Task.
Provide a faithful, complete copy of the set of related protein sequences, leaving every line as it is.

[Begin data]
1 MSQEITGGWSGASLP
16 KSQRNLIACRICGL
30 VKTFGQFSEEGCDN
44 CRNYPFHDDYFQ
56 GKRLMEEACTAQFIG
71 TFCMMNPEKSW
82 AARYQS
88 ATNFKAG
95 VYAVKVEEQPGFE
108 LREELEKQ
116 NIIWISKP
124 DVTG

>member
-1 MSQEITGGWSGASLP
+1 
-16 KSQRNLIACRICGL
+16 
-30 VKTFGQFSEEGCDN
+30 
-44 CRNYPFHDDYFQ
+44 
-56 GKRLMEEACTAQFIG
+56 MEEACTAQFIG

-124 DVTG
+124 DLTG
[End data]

1 MSQEITGGWSGASLP
16 KSQRNLIACRICGL
30 VKTFGQFSEEGCDN
44 CRNYPFHDDYFQ
56 GKRLMEEACTAQFIG
71 TFCMMNPEKSW
82 AARYQS
88 ATNFKAG
95 VYAVKVEEQPGFE
108 LREELEKQ
116 NIIWISKP
124 DVTG

>member
-1 MSQEITGGWSGASLP
+1 
-16 KSQRNLIACRICGL
+16 
-30 VKTFGQFSEEGCDN
+30 
-44 CRNYPFHDDYFQ
+44 
-56 GKRLMEEACTAQFIG
+56 MEEACTAQFIG

-124 DVTG
+124 DLTG